16 Jan 2019 Marbury Park to Acton Bridge Walk Leader: Paul Hebden, Length of walk: 12 miles, Driving Distance: 15 miles, Number walking: 16
The walkers had studied the weather forecasts and it was stated with some confidence that the rain would go off; the only disagreement was about the time this would occur. In the event the rain continued until we had finished lunch and then ceased. We were then treated to some sunshine which was rather inconvenient for those bundled in overtrousers.
The journey to Marbury was fraught; the M6 was closed and the overspill clogged the road to Middlewich and on King Street. The surprise result was that those braving the one-way system in Northwich came off best.
This walk was almost exactly the same as the December walk. The earlier walk included an optional extension circling Marbury Park but Paul took no chances on that score; his circuit of the park was compulsory because we left the cars there.
We took the path from the car park to the Anderton Lift and followed the canal and the road down to the Winnington swing bridge, where the riverside path led to Acton Bridge. As the back marker arrived on the path, there was a great clamour from the others insisting that the gate from the pavement be shut. The back marker obliged but the fastener on the gate stops several inches from the hole designed to hold it.
The path between Winnington swing bridge and Saltersford locks is a quiet area almost entirely devoid of buildings. At the locks a team from the Canal & River Trust were preparing to drain the big lock. It was built in the 1870s and needs some attention. Their safety fences kept us away from the site we had lunch in December, but that was irrelevant because Paul planned for lunch at Acton Bridge.
The site chosen for lunch was the steps outside the boathouse just upstream of the bridge. It is a good spot to view any action taking place on the river but nothing happened while we were there. With lunch complete, we climbed up to the canal for the return leg.
The narrowboat that was covered in rotten fruit and other rubbish in December was still there with its cargo of clutter and there was no sign of anyone in charge.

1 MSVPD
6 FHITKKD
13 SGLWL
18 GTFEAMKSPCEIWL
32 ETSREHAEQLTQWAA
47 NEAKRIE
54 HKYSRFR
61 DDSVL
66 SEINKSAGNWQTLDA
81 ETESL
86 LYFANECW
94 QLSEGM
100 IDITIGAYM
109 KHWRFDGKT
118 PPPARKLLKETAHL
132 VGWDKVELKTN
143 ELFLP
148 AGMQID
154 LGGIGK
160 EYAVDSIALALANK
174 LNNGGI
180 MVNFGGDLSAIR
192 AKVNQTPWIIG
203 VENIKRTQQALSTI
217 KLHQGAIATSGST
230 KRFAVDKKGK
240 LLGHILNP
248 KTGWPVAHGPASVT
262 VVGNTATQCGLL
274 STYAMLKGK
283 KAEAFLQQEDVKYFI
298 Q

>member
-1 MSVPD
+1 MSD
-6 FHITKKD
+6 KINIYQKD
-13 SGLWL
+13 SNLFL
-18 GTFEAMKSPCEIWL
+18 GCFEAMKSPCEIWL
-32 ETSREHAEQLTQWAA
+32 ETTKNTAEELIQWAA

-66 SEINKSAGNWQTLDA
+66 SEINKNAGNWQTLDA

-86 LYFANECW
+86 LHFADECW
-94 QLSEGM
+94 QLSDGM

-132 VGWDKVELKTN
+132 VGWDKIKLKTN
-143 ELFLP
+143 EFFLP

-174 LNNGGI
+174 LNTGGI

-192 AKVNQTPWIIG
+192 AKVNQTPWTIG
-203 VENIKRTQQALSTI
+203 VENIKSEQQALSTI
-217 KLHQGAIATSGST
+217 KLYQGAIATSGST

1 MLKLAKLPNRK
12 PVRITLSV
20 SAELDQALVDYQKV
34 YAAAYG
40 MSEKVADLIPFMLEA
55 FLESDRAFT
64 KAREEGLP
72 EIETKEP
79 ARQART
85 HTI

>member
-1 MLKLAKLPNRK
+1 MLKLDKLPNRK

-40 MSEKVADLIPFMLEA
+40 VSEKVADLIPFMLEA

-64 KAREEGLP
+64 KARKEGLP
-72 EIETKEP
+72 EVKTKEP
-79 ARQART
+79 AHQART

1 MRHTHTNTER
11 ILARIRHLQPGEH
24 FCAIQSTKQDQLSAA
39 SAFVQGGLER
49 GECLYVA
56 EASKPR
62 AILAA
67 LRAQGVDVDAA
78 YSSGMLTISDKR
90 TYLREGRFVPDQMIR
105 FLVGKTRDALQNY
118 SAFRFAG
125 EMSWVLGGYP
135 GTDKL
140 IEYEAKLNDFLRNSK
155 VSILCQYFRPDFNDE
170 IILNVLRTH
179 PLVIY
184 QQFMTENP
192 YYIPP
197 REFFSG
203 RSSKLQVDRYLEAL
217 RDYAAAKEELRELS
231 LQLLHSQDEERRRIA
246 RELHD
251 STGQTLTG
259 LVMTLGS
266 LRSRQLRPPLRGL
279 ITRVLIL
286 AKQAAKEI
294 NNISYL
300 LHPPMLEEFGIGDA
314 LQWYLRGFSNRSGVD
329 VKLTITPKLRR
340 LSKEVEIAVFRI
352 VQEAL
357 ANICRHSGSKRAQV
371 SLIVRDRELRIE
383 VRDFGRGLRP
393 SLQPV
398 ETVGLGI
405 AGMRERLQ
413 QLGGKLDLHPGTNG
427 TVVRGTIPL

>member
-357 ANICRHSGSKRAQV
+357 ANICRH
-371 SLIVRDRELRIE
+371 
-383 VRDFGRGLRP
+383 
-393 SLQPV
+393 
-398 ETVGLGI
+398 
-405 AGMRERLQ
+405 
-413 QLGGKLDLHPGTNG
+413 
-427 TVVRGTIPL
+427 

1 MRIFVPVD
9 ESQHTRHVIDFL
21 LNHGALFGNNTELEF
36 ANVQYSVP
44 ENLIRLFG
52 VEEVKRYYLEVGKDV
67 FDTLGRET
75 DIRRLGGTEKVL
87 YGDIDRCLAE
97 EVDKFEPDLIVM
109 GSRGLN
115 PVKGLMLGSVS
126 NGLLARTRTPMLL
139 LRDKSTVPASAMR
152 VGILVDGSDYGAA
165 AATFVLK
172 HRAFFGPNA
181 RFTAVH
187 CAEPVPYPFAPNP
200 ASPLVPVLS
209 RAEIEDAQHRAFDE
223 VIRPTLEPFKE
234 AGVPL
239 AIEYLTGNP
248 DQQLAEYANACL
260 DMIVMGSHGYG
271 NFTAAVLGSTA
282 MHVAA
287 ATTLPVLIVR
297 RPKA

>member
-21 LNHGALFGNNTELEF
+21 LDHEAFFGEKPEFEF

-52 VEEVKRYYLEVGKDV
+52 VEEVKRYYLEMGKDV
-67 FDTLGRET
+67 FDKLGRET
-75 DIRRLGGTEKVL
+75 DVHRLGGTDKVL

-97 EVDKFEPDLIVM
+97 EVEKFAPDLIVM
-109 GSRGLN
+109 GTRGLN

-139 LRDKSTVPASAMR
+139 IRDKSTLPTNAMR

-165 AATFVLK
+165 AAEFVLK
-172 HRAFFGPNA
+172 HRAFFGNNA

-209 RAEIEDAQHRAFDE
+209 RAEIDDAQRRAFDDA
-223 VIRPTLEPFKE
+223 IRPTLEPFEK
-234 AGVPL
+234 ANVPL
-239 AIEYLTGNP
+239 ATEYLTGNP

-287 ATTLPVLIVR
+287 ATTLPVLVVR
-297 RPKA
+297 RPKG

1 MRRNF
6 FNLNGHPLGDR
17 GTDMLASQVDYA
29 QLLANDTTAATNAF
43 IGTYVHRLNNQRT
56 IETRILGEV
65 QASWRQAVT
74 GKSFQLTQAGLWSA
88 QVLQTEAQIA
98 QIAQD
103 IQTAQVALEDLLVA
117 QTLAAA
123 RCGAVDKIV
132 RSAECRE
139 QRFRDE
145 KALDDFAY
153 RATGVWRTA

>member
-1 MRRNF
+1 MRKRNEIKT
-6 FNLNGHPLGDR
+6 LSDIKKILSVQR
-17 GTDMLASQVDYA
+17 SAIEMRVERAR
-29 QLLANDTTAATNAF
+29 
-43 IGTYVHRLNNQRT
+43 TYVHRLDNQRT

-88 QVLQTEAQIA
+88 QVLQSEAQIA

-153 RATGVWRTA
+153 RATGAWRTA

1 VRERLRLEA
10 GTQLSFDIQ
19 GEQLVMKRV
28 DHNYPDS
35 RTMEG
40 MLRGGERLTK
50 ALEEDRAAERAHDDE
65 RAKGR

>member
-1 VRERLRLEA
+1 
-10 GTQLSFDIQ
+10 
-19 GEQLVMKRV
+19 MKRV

As we neared Little Leigh a man encouraged his dog to follow a stick he threw into the water but the animal was most reluctant until it finally leapt in and seized the stick before emerging on the far bank. It was then equally reluctant to repeat the crossing and ran along the far bank looking for a bridge to return to its master.
The journey past Barnton was enlivened by sightings of birds such as kingfisher, nuthatch and tree creeper and the ensuing argument about which way the latter birds move along free trunks. The nuthatch is the only bird to climb down trees head-first. That’s true; it is on the internet.
After passing Anderton Lift we left the canal for the compulsory circuit of the nature reserve and Marbury Park. The route by the river took us along the pipelines taking brine from the wells at Holford to Runcorn and as we climbed up to the canal again we passed another team of workers. This gang was demolishing some surplus pipework but had stopped for the day so they could watch us trotting past. We weren’t actually going very fast at this stage and held up a cyclist wanting to pass. He did ring his bell but in such a half-hearted fashion that we assumed the noise was someone’s smartphone flagging a message.
Not so much half-hearted as weary-legged, the party struggled over the canal bridge into Marbury Park and hoped the car park had been shifted east. It hadn’t and there was much muttering until they reached the cars.
23 Jan 2019 Madeley to Maer Leader: Kevin, Length of walk: 10.5 miles, Driving Distance: 15 miles, Number walking: 17
When morning dawned in Sandbach there was relief that the snow from Tuesday night had gone and there was no sign of ice on the roads. There was some surprise to find that the entire area covered by the walk had received several inches of snow. In a way this was a good thing; since we didn’t know about the snow we couldn’t worry about slipping on it. In fact nobody fell in the snow.
Rob Goodwin grew up in Madeley and was keen to see how it had changed. He realised that we would pass the old Scout Hall in Moss Lane and found that it been converted to a dwelling. He remembered that the hall had only a ground floor but couldn’t say for what purpose the building was originally built; he wasn’t an observant child. A forensic examination revealed the sort of plaque added to a Methodist Chapel but we couldn’t read which flavour of Methodism was practised there.
After crossing the railway, Rob revealed another gem; when he was a lad, the site next to the railway held a reservoir of water for replenishing steam locomotives. Mallard Close has now been built there and we assumed the name derives from the record-breaking locomotive. Alternatively it is named after birds that frequented the reservoir. Since one of the houses in Mallard Close still has a reservoir, anyone concerned might pay a visit.
Rob’s voyage of nostalgia continued as we strolled up Red Lane, where he used to go fishing for perch in Five Pits – a series of pits dug by the side of the bridle path. At least one of them still contains water, but some are dry.